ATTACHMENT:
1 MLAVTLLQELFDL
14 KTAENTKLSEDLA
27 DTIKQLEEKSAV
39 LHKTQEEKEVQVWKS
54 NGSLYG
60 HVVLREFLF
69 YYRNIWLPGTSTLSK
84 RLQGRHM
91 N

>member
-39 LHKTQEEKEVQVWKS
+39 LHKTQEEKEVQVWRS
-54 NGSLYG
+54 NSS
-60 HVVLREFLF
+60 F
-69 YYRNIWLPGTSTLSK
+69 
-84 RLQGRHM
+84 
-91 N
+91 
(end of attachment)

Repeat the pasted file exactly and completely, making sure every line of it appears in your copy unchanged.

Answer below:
1 MLAVTLLQELFDL
14 KTAENTKLSEDLA
27 DTIKQLEEKSAV
39 LHKTQEEKEVQVWKS
54 NGSLYG
60 HVVLREFLF
69 YYRNIWLPGTSTLSK
84 RLQGRHM
91 N

>member
-39 LHKTQEEKEVQVWKS
+39 LHKTQEEKEVQVWRS
-54 NGSLYG
+54 NSS
-60 HVVLREFLF
+60 F
-69 YYRNIWLPGTSTLSK
+69 
-84 RLQGRHM
+84 
-91 N
+91 